Ian Macrae tries out an ingeniously simple solution to a problem which has caused him small amounts of grief and regret whenever it has arisen.
I’m going to let you in on a little secret. It is a matter tinged more with shame and regret than pride that I never learned to sew on a button. As a disabled person committed to independence, it always slightly irked me that I had to ask someone else to make such small repairs for me.
But the wolf cub pack to which I belonged, being an all-blind group, though it did teach me how to lay a fire in a grate, did not go more deeply into other sorts of everyday skills which would arguably have been more useful during my life, particularly at those times when I lived alone. And my mother, also being blind, had never been taught the skill either.
So I was interested to learn recently of a Swedish invention, marketed over here as Button-Fix, which is a name with more clarity than its Swedish original, Tic.
Like many good ideas it’s fiendishly simple: a hinged piece of plastic with two points at one end which you push through the shirt at the point where the button has become detached. You then slot the button on to the two points as they poke through the shirt material and close over the other half of the device so that the other end locks the button in place. You then part tug, part rotate the plastic attachment until it snaps off leaving the button in place.
The first advantage this has over needle and thread is that, if you have sight or dexterity issues there’s no need to fight that frustrating battle to thread the needle. Also there’s no danger of pricking your finger. It’s also quicker and a good deal less fiddly than sewing a button by hand.
Having first removed a button from my shirt I had no difficulty in using Button-Fix to locate the replacement in the right place using the very obvious place on the shirt where it needed to go. I had thought that matching the button to the button hole might have presented difficulty but in the event it did not.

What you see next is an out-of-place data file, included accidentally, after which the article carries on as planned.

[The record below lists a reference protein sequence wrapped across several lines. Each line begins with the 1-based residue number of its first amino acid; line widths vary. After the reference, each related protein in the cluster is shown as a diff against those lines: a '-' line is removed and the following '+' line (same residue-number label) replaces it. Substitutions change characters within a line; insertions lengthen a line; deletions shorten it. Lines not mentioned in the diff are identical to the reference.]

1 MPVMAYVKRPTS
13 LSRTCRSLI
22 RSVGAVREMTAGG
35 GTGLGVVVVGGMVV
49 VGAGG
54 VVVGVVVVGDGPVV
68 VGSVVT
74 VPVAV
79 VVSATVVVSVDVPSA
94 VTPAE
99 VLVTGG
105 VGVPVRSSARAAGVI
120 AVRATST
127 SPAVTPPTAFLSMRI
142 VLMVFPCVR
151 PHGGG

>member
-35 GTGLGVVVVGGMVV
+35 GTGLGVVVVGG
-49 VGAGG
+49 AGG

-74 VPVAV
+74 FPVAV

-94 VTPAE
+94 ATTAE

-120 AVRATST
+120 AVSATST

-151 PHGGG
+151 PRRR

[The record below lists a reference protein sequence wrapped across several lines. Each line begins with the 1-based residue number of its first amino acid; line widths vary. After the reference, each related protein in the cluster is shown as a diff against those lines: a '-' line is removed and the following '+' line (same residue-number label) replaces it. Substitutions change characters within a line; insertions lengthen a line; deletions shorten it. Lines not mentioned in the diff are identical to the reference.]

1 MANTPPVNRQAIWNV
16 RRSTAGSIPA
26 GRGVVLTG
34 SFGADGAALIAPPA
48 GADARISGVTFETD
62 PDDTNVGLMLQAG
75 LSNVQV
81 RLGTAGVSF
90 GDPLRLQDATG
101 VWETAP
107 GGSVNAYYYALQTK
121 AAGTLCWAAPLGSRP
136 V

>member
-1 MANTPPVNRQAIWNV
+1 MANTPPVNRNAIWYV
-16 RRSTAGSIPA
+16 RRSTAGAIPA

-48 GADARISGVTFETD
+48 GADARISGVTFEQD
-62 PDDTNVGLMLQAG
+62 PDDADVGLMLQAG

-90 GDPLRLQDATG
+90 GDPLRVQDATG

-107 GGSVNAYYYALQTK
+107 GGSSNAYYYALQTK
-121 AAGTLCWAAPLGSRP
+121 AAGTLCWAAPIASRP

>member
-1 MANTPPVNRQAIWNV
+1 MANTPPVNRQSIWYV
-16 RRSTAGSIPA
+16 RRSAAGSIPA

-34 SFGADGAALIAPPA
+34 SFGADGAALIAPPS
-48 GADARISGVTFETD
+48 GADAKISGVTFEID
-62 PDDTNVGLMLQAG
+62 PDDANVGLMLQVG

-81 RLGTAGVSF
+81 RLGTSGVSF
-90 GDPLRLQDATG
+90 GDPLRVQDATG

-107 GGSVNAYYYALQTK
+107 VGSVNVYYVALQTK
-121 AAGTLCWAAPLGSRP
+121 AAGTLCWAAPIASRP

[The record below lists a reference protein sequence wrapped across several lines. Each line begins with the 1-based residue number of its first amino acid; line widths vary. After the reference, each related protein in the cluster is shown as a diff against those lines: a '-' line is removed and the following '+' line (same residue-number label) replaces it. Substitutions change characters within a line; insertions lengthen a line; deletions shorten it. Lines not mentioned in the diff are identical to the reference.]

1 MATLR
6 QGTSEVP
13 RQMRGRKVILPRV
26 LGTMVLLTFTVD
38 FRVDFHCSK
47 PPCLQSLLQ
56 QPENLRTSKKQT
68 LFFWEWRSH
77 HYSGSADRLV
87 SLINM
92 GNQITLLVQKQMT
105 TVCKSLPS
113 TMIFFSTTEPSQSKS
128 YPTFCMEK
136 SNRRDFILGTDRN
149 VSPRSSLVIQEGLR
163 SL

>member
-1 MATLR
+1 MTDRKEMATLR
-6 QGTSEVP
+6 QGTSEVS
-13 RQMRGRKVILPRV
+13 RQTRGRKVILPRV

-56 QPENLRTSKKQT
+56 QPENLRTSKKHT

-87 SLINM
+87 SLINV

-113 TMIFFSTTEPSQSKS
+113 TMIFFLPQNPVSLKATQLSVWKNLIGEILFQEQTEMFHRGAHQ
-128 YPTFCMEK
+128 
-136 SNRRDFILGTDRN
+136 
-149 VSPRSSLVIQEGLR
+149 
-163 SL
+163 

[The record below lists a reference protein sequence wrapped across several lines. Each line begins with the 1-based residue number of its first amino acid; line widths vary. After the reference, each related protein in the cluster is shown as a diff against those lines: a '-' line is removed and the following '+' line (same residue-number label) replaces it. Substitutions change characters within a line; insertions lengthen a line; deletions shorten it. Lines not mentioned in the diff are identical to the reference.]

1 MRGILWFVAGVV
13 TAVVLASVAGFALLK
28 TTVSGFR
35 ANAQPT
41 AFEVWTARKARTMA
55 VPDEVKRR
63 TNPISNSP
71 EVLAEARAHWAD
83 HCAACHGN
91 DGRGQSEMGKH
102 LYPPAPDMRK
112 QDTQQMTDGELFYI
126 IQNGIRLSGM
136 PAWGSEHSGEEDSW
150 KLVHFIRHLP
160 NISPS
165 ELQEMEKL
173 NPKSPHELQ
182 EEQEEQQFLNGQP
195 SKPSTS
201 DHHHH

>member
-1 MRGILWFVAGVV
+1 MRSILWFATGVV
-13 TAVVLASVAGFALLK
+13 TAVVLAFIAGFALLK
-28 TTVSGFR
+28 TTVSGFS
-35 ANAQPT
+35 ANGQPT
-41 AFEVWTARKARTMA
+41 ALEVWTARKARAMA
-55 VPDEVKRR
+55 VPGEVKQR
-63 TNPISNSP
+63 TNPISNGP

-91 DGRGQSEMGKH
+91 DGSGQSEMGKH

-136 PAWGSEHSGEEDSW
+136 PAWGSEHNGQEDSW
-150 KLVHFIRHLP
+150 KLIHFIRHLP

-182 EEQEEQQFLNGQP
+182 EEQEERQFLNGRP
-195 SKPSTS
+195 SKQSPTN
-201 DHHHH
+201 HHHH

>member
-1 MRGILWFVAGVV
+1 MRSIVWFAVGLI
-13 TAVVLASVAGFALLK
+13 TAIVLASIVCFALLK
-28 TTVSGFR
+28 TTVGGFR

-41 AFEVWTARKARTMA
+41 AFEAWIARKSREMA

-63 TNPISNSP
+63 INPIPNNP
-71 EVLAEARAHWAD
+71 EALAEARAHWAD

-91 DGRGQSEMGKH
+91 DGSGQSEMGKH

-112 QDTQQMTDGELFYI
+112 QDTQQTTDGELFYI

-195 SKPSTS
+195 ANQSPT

Shirt buttons come either with two or four holes. The one I was working with was a four-holer. This means that to secure it properly you need to use two Button-Fixes which, given that you throw most of the device away, arguably makes it rather resource-hungry.
But the main problem I had, doing the operation entirely by touch, was locating the second pair of holes on the button on to the second Button-Fix. I couldn’t figure out how to get the two little points through the shirt and into the two remaining holes which were proving difficult for me to locate. In the end I had to ask my daughter to do it for me. This left me slightly disappointed, although when she described how she’d done it by moving the button slightly to one side, I began to think that it might be a knack which I could acquire. I also wonder how easy removing the unwanted part of Button-Fix parts would prove for anyone with dexterity or other manual issues.
I have to say though that the final result is very satisfying with the button anchored very securely to the shirt, the plastic doing a much better job of fixing than thread does.
At present Button-Fix comes in black and white which is a slight limitation for me because, as anyone who knows me will tell you, I favour wearing very varied and highly patterned shirts which come with their own coloured buttons.
But overall it’s a relief to learn that at a relatively late stage in my life, I no longer have to worry about learning to sew.
Button-Fix is available in the UK from www.button-fix.org and costs £3.97 for a pack of 4 Button-Fixes and two buttons. Available in white or black.